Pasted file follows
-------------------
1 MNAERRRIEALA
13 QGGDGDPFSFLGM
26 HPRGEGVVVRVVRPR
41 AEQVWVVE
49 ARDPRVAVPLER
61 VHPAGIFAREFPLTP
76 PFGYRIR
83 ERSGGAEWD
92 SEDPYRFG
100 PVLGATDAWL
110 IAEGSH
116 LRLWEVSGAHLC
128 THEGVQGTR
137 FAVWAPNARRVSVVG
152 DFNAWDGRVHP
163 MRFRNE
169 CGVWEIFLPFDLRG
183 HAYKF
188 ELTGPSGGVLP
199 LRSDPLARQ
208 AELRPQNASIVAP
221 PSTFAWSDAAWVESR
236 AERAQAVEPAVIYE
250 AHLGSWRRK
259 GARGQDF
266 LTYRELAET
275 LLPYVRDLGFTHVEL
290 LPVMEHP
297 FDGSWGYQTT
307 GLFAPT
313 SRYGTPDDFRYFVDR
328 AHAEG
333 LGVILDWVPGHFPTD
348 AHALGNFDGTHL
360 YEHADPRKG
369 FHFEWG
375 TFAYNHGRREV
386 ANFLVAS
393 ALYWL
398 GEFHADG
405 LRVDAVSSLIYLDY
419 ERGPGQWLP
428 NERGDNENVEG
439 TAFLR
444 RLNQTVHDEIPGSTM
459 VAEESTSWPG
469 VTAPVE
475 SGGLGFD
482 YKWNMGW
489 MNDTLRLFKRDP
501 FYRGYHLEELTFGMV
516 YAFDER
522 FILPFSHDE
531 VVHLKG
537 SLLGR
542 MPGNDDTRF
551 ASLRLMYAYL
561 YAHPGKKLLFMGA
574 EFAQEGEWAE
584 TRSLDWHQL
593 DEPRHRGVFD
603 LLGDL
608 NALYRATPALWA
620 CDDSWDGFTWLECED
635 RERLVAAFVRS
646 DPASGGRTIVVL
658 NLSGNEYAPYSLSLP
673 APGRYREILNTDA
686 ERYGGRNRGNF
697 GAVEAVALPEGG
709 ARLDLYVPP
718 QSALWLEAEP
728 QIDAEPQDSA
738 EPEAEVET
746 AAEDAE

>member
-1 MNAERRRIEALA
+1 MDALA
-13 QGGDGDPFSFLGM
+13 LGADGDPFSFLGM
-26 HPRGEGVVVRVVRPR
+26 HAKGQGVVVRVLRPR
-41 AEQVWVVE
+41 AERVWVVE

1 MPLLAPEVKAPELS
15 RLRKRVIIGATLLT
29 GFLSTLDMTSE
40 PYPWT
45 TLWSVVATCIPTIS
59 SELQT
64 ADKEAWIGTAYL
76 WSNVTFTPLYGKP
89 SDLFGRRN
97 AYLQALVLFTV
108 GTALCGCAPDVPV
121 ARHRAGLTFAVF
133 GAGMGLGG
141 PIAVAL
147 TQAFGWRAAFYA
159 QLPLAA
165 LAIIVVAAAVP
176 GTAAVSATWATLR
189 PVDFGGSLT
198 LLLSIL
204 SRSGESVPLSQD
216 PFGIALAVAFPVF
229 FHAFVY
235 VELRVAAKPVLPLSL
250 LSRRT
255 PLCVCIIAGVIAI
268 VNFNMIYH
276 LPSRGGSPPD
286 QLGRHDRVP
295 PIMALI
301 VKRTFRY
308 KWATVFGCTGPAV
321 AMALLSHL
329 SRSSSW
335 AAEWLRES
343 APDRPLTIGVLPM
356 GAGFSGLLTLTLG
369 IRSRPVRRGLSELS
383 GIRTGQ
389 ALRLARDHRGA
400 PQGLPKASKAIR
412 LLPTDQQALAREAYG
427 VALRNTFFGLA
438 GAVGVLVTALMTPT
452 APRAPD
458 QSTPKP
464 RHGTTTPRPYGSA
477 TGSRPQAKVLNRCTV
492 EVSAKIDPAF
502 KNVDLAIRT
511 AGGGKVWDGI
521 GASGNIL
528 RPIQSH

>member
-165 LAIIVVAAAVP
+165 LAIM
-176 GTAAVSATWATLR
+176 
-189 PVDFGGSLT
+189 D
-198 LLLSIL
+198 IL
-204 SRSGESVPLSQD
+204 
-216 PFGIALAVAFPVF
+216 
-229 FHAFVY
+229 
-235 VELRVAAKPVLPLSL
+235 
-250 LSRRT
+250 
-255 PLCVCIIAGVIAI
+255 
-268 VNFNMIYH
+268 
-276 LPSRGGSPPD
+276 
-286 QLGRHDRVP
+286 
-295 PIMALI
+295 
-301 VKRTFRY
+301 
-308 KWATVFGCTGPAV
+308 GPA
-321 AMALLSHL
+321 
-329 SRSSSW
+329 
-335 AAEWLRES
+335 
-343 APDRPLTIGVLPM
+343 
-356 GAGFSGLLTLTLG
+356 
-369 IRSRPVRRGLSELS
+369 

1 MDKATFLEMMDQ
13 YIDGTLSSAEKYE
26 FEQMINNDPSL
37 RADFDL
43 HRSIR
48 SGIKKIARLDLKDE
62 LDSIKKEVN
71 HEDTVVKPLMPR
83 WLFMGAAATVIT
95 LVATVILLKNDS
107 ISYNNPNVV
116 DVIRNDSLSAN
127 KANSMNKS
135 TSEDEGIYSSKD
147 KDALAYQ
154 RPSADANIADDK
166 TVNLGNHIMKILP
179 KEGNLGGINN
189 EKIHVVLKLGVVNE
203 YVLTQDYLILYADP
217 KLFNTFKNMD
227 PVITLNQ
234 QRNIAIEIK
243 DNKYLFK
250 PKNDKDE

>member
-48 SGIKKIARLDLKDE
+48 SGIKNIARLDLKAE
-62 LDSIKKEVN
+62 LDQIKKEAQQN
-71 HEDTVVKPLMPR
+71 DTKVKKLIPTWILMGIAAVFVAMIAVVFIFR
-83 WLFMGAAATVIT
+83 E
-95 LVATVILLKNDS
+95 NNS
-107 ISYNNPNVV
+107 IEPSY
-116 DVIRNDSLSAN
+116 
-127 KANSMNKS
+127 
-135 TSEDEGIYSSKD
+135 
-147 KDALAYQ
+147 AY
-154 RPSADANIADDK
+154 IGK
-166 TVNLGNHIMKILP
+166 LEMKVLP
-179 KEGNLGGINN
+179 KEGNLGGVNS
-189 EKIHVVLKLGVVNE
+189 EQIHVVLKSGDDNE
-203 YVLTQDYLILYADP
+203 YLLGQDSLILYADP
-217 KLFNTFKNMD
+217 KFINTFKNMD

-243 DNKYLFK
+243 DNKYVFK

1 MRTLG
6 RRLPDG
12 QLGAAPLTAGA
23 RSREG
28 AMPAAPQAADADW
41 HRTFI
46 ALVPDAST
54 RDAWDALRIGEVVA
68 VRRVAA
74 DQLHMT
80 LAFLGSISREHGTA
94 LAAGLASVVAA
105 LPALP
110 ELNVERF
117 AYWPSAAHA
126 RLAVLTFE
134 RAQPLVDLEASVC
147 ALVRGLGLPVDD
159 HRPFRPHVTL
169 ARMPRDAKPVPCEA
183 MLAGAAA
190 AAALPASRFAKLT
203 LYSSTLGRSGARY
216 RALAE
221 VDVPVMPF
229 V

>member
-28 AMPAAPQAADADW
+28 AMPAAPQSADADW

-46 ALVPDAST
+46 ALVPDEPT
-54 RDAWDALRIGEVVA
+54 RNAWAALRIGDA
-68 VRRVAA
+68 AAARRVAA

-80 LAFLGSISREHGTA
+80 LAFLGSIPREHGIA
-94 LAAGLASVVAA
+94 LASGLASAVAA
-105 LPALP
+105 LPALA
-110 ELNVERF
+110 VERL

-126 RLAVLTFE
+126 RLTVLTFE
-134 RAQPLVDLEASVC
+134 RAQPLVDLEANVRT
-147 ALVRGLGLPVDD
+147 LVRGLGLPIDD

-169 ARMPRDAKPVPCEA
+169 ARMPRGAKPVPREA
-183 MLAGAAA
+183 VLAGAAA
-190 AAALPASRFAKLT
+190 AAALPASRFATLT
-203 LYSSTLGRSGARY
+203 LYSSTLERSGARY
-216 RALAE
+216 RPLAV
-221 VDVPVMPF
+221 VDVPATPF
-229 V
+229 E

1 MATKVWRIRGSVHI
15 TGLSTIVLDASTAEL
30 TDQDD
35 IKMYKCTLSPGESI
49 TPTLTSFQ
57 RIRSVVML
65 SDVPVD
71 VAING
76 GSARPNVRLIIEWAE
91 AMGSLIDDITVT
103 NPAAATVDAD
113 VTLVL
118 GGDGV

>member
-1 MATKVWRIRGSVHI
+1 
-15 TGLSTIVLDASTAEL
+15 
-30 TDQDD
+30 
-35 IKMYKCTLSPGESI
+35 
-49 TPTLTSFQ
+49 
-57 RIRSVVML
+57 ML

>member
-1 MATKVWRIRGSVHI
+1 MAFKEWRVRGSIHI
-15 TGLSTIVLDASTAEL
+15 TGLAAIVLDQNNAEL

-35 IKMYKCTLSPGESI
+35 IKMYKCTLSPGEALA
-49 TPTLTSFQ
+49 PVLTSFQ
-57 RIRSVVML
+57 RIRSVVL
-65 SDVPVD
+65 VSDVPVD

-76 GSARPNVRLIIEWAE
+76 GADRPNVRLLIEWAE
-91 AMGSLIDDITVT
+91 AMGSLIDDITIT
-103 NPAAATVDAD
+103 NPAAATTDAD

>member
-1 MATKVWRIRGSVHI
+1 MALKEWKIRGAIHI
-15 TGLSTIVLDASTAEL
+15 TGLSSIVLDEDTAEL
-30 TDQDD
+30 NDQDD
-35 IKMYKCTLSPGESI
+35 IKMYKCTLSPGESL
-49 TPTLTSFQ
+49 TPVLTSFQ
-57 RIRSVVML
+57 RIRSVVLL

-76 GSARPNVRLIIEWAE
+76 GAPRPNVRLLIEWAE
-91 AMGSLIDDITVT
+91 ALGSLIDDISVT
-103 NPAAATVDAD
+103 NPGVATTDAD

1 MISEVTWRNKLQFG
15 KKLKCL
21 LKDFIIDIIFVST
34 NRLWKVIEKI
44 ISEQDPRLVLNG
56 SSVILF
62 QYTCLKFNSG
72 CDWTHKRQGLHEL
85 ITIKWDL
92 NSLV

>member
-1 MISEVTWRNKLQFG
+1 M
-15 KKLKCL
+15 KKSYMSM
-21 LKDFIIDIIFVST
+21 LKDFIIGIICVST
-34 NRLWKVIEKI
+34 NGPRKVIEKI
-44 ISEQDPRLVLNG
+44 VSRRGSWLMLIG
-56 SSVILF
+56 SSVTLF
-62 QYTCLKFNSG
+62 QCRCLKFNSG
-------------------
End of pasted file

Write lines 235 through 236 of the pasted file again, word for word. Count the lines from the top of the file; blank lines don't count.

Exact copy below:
-189 EKIHVVLKLGVVNE
+189 EQIHVVLKSGDDNE